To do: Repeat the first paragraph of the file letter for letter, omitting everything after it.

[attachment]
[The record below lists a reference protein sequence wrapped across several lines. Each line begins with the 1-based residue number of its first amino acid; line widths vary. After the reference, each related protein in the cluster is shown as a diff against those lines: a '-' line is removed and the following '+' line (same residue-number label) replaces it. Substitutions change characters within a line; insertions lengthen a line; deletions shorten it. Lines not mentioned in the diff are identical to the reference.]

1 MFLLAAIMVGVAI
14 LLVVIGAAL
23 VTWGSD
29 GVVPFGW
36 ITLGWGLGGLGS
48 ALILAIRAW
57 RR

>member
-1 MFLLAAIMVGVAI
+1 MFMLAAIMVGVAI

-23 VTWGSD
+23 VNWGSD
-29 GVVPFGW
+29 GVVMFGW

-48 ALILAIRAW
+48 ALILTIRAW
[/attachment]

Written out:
[The record below lists a reference protein sequence wrapped across several lines. Each line begins with the 1-based residue number of its first amino acid; line widths vary. After the reference, each related protein in the cluster is shown as a diff against those lines: a '-' line is removed and the following '+' line (same residue-number label) replaces it. Substitutions change characters within a line; insertions lengthen a line; deletions shorten it. Lines not mentioned in the diff are identical to the reference.]